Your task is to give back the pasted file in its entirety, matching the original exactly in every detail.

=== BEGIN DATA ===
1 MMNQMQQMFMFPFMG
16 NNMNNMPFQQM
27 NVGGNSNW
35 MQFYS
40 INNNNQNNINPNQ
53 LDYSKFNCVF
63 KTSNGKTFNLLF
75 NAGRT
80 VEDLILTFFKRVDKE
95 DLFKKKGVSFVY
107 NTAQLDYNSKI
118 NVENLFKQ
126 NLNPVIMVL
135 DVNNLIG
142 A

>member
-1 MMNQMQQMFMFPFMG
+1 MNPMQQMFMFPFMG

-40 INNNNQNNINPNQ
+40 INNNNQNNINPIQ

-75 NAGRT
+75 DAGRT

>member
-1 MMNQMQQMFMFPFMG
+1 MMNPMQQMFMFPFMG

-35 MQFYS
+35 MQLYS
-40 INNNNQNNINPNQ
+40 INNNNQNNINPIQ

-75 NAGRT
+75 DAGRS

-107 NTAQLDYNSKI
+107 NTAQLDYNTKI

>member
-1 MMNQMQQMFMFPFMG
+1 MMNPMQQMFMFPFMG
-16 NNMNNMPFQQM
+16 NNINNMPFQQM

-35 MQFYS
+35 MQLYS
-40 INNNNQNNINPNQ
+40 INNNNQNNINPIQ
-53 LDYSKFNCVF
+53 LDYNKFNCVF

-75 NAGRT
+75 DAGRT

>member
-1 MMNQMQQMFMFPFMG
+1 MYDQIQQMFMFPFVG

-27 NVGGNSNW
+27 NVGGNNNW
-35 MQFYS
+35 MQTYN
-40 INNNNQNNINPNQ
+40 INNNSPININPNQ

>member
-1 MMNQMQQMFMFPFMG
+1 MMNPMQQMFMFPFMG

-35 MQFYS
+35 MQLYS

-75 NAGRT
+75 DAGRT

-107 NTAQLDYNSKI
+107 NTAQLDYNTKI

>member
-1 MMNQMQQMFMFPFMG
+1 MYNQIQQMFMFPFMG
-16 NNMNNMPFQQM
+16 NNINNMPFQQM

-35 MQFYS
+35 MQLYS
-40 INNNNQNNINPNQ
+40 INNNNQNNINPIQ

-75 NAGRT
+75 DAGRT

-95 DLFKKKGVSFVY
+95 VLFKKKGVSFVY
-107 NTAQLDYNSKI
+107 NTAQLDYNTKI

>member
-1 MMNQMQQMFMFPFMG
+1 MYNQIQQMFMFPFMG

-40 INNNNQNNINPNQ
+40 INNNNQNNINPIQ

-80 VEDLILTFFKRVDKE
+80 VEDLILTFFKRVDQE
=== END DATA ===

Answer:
1 MMNQMQQMFMFPFMG
16 NNMNNMPFQQM
27 NVGGNSNW
35 MQFYS
40 INNNNQNNINPNQ
53 LDYSKFNCVF
63 KTSNGKTFNLLF
75 NAGRT
80 VEDLILTFFKRVDKE
95 DLFKKKGVSFVY
107 NTAQLDYNSKI
118 NVENLFKQ
126 NLNPVIMVL
135 DVNNLIG
142 A

>member
-1 MMNQMQQMFMFPFMG
+1 MNPMQQMFMFPFMG

-40 INNNNQNNINPNQ
+40 INNNNQNNINPIQ

-75 NAGRT
+75 DAGRT

>member
-1 MMNQMQQMFMFPFMG
+1 MMNPMQQMFMFPFMG

-35 MQFYS
+35 MQLYS
-40 INNNNQNNINPNQ
+40 INNNNQNNINPIQ

-75 NAGRT
+75 DAGRS

-107 NTAQLDYNSKI
+107 NTAQLDYNTKI

>member
-1 MMNQMQQMFMFPFMG
+1 MMNPMQQMFMFPFMG
-16 NNMNNMPFQQM
+16 NNINNMPFQQM

-35 MQFYS
+35 MQLYS
-40 INNNNQNNINPNQ
+40 INNNNQNNINPIQ
-53 LDYSKFNCVF
+53 LDYNKFNCVF

-75 NAGRT
+75 DAGRT

>member
-1 MMNQMQQMFMFPFMG
+1 MYDQIQQMFMFPFVG

-27 NVGGNSNW
+27 NVGGNNNW
-35 MQFYS
+35 MQTYN
-40 INNNNQNNINPNQ
+40 INNNSPININPNQ

>member
-1 MMNQMQQMFMFPFMG
+1 MMNPMQQMFMFPFMG

-35 MQFYS
+35 MQLYS

-75 NAGRT
+75 DAGRT

-107 NTAQLDYNSKI
+107 NTAQLDYNTKI

>member
-1 MMNQMQQMFMFPFMG
+1 MYNQIQQMFMFPFMG
-16 NNMNNMPFQQM
+16 NNINNMPFQQM

-35 MQFYS
+35 MQLYS
-40 INNNNQNNINPNQ
+40 INNNNQNNINPIQ

-75 NAGRT
+75 DAGRT

-95 DLFKKKGVSFVY
+95 VLFKKKGVSFVY
-107 NTAQLDYNSKI
+107 NTAQLDYNTKI

>member
-1 MMNQMQQMFMFPFMG
+1 MYNQIQQMFMFPFMG

-40 INNNNQNNINPNQ
+40 INNNNQNNINPIQ

-80 VEDLILTFFKRVDKE
+80 VEDLILTFFKRVDQE